Clackamas County is promoting messages of hope and encouragement during Suicide Prevention and Awareness Month.

COURTESY PHOTO - State Rep. Mark Meek, D-Gladstone, joins Mikenna Vanek Project founder Kora Vanek holding Don't Give Up signs to raise suicide awareness at an Interstate 205 off-ramp. Clackamas County's Suicide Prevention Coalition is holding its first sign rally Thursday, Sept. 9, in Oregon City, kicking off a series of similar events held throughout the county in honor of Suicide Prevention and Awareness Month.

"The whole idea behind the sign rallies is to infuse hope and connection into our community," said Galli Murray, suicide prevention coordinator in Clackamas County.

During sign rally events, coalition members and volunteers stand in high-visibility areas for hours holding up signs with "Don't Give Up" and other inspiring messages, such as "You Matter" and "Your Mistakes Don't Define You" and "One Day At a Time," waving and smiling at passersby while hoping to inspire a message of hope.

Murray said drivers and pedestrians regularly take the time to express their appreciation for the positive messages, saying they make them feel less alone and that they really needed the extra motivation to get through a challenging time.

"We have staff members who have signs that they put in their yard, and one member once received an anonymous note written on a paper napkin in their mailbox. The note basically said, 'I've been walking by your sign for several weeks now, and I wanted to tell you that every time I walked by these signs, they make me feel just a little bit better,'" Murray said.

The signs are created by Don't Give Up Signs, founded in 2017 by Newberg resident Amy Wolff. At that time, Wolff learned that youth in the area had been attempting and dying by suicide at an alarming rate, and proceeded to put out 20 signs around town with her husband and two daughters.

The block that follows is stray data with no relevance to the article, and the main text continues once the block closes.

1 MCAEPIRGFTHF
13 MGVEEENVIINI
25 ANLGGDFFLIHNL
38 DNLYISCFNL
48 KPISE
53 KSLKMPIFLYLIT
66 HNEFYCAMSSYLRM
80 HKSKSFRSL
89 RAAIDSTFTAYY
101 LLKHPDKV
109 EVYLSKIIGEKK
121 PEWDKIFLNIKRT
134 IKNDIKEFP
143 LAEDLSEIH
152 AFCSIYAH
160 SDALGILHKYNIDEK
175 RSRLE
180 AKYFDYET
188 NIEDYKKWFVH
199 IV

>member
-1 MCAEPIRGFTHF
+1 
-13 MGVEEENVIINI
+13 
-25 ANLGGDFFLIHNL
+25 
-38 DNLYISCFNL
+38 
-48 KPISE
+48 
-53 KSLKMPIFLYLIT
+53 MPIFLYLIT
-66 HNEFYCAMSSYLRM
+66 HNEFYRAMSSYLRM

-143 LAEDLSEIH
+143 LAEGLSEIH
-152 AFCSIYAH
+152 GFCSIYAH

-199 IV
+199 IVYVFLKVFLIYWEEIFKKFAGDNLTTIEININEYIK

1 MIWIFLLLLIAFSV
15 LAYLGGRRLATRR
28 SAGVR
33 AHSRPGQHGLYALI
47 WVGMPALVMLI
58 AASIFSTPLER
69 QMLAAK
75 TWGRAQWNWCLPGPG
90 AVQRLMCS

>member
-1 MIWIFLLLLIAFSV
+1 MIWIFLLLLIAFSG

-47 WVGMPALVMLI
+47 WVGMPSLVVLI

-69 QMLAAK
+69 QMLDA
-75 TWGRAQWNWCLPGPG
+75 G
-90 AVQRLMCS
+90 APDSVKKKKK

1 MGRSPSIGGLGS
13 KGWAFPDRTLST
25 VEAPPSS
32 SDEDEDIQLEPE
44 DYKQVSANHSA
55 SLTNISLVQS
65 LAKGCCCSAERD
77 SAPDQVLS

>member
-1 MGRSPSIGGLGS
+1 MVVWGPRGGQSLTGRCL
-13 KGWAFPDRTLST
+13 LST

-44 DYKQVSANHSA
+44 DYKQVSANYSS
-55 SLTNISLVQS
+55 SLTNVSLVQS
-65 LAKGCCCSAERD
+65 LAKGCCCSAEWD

Within days, a buzz developed on local Facebook pages and a torrent of requests for signs followed. With some help from a local graphic designer, it wasn't long before Wolff established a website to sell them at cost and meet the demand.

"If this can open it up and make people talk about hard, messy things, the less shame we feel, the less secrecy we (have), the more alert we are, just all good things," Wolff told Pamplin Media Group in 2017.

The Oregon chapter of the American Foundation for Suicide Prevention is another local organization spreading messages of hope through Wolff's signs. Volunteer Angela Perry said the foundation's main goal in doing sign rallies is to spark conversation.

"Our goal is to make people more comfortable talking about mental health, because everyone has mental health," Perry said. "Even with little kids, you can have the conversations about mental health and teaching them young, so that once they get to be a teenager or's not as hard or as scary to have those conversations."

Perry started volunteering with the foundation in 2014 after losing a childhood friend to suicide, and said being surrounded by people with shared experiences and passions showed her she was not alone.